To better visualize the cumulative impact of freshwater flow has over blue crab for multiple years, I constructed a heat map that captures the impact of droughts multiple years after the event. I first selected a critical minimum annual flow level based on the annual flow level that seemed to have the greatest influence of future crab landings. The critical minimum flow was 1250 cu ft/s flow (log 3.1). In this heat map, each year is color coded by the number of years prior where the flow was above the critical minimum level. For example, year 2000 is green because flow for 1998, 1999 and 2000 were all above the critical minimum flow whereas 2012 is orange because only flow for 2010 but not 2011 or 2012 was above the critical minimum flow. The impact of these hydrological drought events (annual levels below the critical min of 1250 cu ft/s) is presumed to impact blue crabs for a five year period and thus the green color assigned to 2000 extends through 2004 and the orange color for 2012 extends through 2016. Thus, crabs should do well during the green years and should not do well during the red years.

Here we show the estimated annual commercial landings from the SCBCRABS ARIMA IBM. The model output of crabs trapped were divided by a constant (50) to derive the approximation of the annual landings in millions of lbs. The line connects the mean landings for 100 runs of the model and the error bars represent +/- 1 standard deviation. The model predicts relatively high or increasing blue crab landings for periods of good water flow (green years). When an isolated drought occurs (yellow years), crab landings usually remain stable without strong increases or decreases. When droughts occur twice during a three year period (orange years), crab landings usually decline. When severe, prolonged drought occur (red years), crab landing decrease more rapidly and are less responsive to recovery when higher flows return. The forecast for the period of 2015 through 2023 suggests a gradual increase in landings as river flows continue to be above the critical minimum flow. However, the landings are expected to decrease with the arrival of next prolonged drought beginning in 2023. By then river flows are expected to regularly be below the critical minimum flow, a condition where a sustainable blue crab population would be unlikely.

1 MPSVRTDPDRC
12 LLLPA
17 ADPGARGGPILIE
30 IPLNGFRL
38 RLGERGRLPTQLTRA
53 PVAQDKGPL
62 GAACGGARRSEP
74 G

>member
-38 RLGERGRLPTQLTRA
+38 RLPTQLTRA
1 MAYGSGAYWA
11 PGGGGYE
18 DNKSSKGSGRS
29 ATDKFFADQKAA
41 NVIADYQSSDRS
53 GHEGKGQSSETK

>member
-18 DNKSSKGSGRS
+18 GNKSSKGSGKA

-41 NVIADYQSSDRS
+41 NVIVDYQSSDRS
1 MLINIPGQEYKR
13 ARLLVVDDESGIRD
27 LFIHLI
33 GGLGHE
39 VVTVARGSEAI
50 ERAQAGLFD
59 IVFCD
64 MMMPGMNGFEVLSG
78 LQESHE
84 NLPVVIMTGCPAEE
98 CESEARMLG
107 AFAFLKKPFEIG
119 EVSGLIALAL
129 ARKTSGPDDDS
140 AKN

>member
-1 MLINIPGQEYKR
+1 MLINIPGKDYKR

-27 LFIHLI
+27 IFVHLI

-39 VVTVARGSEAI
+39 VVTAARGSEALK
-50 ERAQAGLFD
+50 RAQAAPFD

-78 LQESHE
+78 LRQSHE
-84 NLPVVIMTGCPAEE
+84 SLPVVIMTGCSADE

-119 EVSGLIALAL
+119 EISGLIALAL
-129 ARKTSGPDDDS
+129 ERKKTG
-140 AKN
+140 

So is there anyway to test the validity of the model forecast? We can compare how the model performed relative to the observed SC annual landings for blue crabs (black diamonds). If the model is accurately predicting crab landings, the observed landings should fall within the range of values shown by the vertical error bars 67% of the time. During the first ten years (1990-1999) the observed landings fell within this margin of error only 20% of the time with 80% of observed landings coming in higher than predicted. This suggest that the model may be to harsh on crabs in elevated flow conditions which may not be as bad as low flow conditions. During the second ten years (2000-2009) landings fell within the margin of error 90% of the time with observed landings coming in both higher and lower than predicted. This suggests that the model may be more accurate when river flows are at or near the critical minimum flow. Finally, in the most recent five years (2010-2014) the model failed to predict an unexpected dip followed by a three year rise in commercial landings that occurred during yellow and orange river flow conditions. These results suggest that actual landings are much more variable year to year than the average of 100 runs of the model which minimizes severe changes from one year to the next.

Here are the entire range of model forecasts for 2015.

Mean forecast = 3.69

Median forecast = 3.67

67% range 2.90 - 4.48

95% range 2.11 - 5.28